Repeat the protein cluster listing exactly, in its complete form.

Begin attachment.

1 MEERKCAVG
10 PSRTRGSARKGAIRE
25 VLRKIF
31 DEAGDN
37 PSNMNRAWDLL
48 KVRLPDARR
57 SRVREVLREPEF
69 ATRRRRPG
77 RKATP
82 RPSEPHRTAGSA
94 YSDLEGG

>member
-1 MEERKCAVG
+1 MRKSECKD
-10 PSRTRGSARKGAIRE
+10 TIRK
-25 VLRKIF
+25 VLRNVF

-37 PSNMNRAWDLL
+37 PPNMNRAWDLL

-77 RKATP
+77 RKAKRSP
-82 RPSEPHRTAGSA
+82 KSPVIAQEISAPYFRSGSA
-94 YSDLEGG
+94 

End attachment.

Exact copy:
1 MEERKCAVG
10 PSRTRGSARKGAIRE
25 VLRKIF
31 DEAGDN
37 PSNMNRAWDLL
48 KVRLPDARR
57 SRVREVLREPEF
69 ATRRRRPG
77 RKATP
82 RPSEPHRTAGSA
94 YSDLEGG

>member
-1 MEERKCAVG
+1 MRKSECKD
-10 PSRTRGSARKGAIRE
+10 TIRK
-25 VLRKIF
+25 VLRNVF

-37 PSNMNRAWDLL
+37 PPNMNRAWDLL

-77 RKATP
+77 RKAKRSP
-82 RPSEPHRTAGSA
+82 KSPVIAQEISAPYFRSGSA
-94 YSDLEGG
+94 